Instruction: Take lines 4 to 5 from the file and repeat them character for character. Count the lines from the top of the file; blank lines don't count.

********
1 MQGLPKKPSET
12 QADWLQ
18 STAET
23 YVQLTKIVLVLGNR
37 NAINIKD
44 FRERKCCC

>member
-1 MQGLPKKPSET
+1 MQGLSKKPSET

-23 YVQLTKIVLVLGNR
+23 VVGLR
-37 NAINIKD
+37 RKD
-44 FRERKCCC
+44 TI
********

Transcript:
23 YVQLTKIVLVLGNR
37 NAINIKD